Conpy

A Python library implementing the DICS beamformer for connectivity analysis and power mapping on the cortex. This is a Python reimplementation of the MATLAB code originally developed for [1]. This repository also holds the code complementing our submittion to the Frontiers Research Topic: From raw MEG/EEG to publication: how to perform MEG/EEG group analysis with free academic software

`Marijn van Vliet, Mia Liljeström, Susanna Aro, Riitta Salmelin and Jan Kujala. Analysis of functional connectivity and oscillatory power using DICS: from raw MEG data to group-level statistics in Python.<https://doi.org/10.3389/fnins.2018.00586>`_

The code repository for this project can be found at: https://github.com/aaltoimaginglanguage/conpy

_images/connectivity.png

Installation

Conpy requires a Python (either 2.7 or 3.5+) installation with the following packages: numpy, scipy, mayavi, mne, doit. Numba is an optional dependency that, when installed, will speed up the connectivity estimation by about 100%.

To install the conpy module, run: pip install https://github.com/aaltoimaginglanguage/conpy/zipball/master

Documentation

A good place to get started with conpy is to read through the simulation example. This creates an ideal situation of two coherent sources and applies the basic steps to analyze it.

The main documentation for the pipeline is the Frontiers publication [2], which will guide you through a complete analysis of a 20 subject MEG dataset.

Finally, there is the API reference documentation.

Reproducing the analysis of the publication

The conpy/scripts/ folder contains the complete analysis pipeline as presented in the publication. It is meant as an elaborate example that use can use as a basis for your own analysis pipeline.

To get started, first take a look at scripts/config.py in this repository. There are some configuration variables there, of which the most important one is study_path, which controls the folder to which the data will be downloaded. The contents of the study_path folder will grow to about 600GB.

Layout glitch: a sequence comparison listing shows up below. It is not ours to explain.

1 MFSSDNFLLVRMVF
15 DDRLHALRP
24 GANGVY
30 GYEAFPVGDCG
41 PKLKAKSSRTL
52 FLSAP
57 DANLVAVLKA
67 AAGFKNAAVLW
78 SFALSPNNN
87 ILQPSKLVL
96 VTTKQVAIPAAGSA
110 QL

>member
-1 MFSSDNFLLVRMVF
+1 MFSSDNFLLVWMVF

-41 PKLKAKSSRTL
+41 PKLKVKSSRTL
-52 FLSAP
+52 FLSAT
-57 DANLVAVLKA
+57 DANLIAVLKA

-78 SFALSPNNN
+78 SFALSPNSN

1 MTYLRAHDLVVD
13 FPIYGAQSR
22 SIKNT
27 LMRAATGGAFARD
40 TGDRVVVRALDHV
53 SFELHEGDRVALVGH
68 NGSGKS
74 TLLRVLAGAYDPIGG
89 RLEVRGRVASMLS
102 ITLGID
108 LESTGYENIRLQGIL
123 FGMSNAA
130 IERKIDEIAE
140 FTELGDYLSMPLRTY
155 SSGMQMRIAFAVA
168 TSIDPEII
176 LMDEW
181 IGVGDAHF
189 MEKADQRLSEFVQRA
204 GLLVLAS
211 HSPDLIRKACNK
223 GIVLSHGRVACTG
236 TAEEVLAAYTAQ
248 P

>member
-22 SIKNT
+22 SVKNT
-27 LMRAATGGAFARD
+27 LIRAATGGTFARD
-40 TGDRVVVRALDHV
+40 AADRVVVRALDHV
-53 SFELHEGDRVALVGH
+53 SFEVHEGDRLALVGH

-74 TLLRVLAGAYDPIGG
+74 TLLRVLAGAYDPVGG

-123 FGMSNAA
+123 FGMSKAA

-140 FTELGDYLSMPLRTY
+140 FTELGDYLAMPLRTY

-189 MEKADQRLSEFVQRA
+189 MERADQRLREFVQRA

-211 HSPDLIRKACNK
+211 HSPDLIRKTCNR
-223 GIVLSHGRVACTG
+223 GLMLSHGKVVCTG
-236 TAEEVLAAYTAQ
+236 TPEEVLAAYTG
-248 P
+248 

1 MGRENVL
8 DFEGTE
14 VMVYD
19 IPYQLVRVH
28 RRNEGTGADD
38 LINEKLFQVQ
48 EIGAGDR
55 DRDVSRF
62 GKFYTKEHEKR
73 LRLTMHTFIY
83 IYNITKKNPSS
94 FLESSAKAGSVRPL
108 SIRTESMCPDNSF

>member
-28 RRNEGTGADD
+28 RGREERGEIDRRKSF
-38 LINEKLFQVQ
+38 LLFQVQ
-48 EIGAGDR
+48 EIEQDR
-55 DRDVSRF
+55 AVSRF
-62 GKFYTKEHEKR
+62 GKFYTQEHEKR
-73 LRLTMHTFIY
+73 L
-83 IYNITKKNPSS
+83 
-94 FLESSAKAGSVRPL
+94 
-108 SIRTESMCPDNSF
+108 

Next, run python check_system.py to perform a series of checks to see if the data can be found and the required Python packages are properly installed. If everything is well, you can run the conpy pipeline in its entirety by using the doit tool: python -m doit. This will download the data and run every step of the pipeline on all subjects and produce the figures that were presented in the publication. Use python -m doit list to see a list of the steps and use python -m doit <step> to run a single step. The last steps of the pipeline produce the figures, which are saved in paper/figures.

The main advantage of using an automated build system like doit is that the system keeps track of each step that has successfully completed. Should something go wrong or crash, doit can pick up the analysis again where it left off and avoids re-doing a step that was already completed.

Time and system requirements Reproducing the entire analysis first entails running FreeSurfer’s recon_all script to segment the MRI data. This will take about a day per subject. After the segmentation, running the analysis pipeline takes about 8 hours on a reasonably modern machine with at least 16GB of memory.

Running on a cluster If you have access to a computational cluster that uses SLURM as a schedular (for example, at Aalto University, we have the Triton cluster), you can use the scripts in conpy/scripts/sbatch to run parts of the analysis on all subjects simultaneously. Especially for the FreeSurfer segmentation, this can drastically reduce the time needed to complete the entire analysis.

Reproducing the manuscript

If you have LaTeX installed, you can re-build the final PDF of the manuscript (paper/conpy.pdf) using the figures produced by the pipeline by running latexmk in the paper/ directory. There is some manual work involved: figures 3 and 4 of the manuscript are compositions made with Inkscape (see paper/figures/power.svg and paper/figures/connectivity.svg).

Authors of the code

Marijn van Vliet <marijn.vanvliet@aalto.fi>, Susanna Aro <susanna.aro@aalto.fi>

References

[1]Gross, J., Kujala, J., Hämäläinen, M., Timmermann, L., Schnitzler, A., & Salmelin, R. (2001). Dynamic imaging of coherent sources: Studying neural interactions in the human brain. Proceedings of the National Academy of Sciences, 98(2), 694–699. https://doi.org/10.1073/pnas.98.2.694
[2]van Vliet, M., Liljeström, M., Aro, S., Salmelin, R. & Kujala, J. (2018). Analysis of functional connectivity and oscillatory power using DICS: from raw MEG data to group-level statistics in Python. Frontiers in Neuroimaging. https://doi.org/10.3389/fnins.2018.00586